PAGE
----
oh, you opponents of HFCS are not just misguided, you are severely misinformed. since before 1980, you have consumed HFCS without your knowlege. back then, zillions of tests were performed on the daily foods you ingested by substituting HFCS for cane sugar. when taste test results returned positive, manufacturers of food products containing cane sugar switched to HFCS as fast as the HFCS market would allow. why, you ask? well, for starters, we consumers demand reasonable prices. another little cause and effect, called US govt cane sugar price supports, protects US cane sugar growers from having to compete in the world sugar market. cane sugar prices (continue to) remain artificially high in the US when compared to the world market price, while HFCS competes worldwide, hence much lower prices for HFCS users. while it is true that US govt supports corn growers, it had/has NOTHING to do with HFCS – it was all about putting (corn based) food on your tables for the past 70 years. now, that same US govt support for corn growers also helps develop corn alcohol for your hybrid fuel-using cars. corn growers are very profitable right now thanks to your US govt corn support. corn supply is not meeting demand at this time, so expect price increases at your local grocery store on those items containing sugar which one might enjoy from time to time. so, children, it depends on which spin one wants to put this HFCS issue – i only speak truthfully. oh, by the way, your body digests and converts HFCS to energy in the same manner that it digests cane sugar, so fear not that HFCS is any more detrimental to your health than cane sugar. i know this, for i am in the business, and a healthcare provider on top of that. even if HFCS was not even on the market, then (some of you) would be calling for a ban on cane sugar to reduce obesity and other healthcare risks. i suggest that we all kick our children outside to play, throw away all home computers and video games, buy a bicycle and get active (like we once were as kids).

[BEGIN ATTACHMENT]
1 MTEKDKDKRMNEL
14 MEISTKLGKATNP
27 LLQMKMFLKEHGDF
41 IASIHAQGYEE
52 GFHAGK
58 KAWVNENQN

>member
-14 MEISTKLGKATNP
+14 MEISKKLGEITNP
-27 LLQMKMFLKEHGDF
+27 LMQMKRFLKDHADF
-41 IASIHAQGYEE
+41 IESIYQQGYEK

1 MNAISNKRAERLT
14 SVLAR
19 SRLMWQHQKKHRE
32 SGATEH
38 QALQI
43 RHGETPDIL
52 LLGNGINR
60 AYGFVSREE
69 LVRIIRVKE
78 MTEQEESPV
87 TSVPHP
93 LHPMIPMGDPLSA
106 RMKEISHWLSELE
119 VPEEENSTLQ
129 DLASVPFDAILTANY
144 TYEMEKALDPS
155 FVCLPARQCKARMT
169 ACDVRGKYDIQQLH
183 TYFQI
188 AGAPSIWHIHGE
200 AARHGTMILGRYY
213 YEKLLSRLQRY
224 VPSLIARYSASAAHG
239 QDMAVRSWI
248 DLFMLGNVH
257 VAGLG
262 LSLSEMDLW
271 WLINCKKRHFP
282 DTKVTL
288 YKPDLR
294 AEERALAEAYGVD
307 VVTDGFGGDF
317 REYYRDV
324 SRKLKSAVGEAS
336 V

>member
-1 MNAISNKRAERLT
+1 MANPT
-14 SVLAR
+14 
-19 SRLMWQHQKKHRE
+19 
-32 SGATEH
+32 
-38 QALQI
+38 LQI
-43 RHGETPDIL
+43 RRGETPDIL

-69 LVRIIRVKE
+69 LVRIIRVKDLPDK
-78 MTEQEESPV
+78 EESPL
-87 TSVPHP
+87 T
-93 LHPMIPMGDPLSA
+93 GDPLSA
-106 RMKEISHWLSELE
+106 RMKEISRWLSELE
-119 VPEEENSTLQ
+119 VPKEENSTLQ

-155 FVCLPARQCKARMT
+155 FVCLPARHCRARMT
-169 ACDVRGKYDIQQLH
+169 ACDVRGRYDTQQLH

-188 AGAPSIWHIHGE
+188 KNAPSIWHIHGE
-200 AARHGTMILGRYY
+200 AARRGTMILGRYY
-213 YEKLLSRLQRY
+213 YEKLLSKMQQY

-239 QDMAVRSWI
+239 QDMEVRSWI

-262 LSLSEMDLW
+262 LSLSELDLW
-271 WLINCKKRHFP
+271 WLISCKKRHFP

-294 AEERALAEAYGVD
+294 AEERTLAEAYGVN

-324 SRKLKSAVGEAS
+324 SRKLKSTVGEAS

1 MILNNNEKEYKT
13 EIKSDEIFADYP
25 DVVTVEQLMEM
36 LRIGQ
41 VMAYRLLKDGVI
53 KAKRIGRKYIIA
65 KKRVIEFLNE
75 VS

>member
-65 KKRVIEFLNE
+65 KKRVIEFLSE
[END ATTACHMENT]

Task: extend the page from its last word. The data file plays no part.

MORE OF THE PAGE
223. huntsterUNC says:

    @jethropew: You go boy!

  224. majortom1029 says:

    Boylans here in the North East uses sugar and not hfcs also. I dont know if its sold in other parts of the U.S. but its becoming very popular due to the regular sugar use and not hfcs.

  225. reznicek111 says:

    Watch out, geese – as of last you week, we can once again enjoy foie gras in Chicago: [www.chicagotribune.com]

  226. Candyman says:

    @zentec: The problem with that is, to let them drink it means letting someone else SELL it. Allowing a food producer to market food that is unsafe is, well, unsafe.

  227. ShakeelaAkuma says:

    Green turtle soup is banned in the US. The U.S. Fish and Wildlife
    Services classified Chelonia mydas as a threatened species, rendering
    it a federal offense to capture or otherwise kill an individual
    turtle. In part due to this, the Hawaiian green turtle subpopulation
    has made a remarkable comeback and is now also the subject of
    eco-tourism and has become something of a state mascot.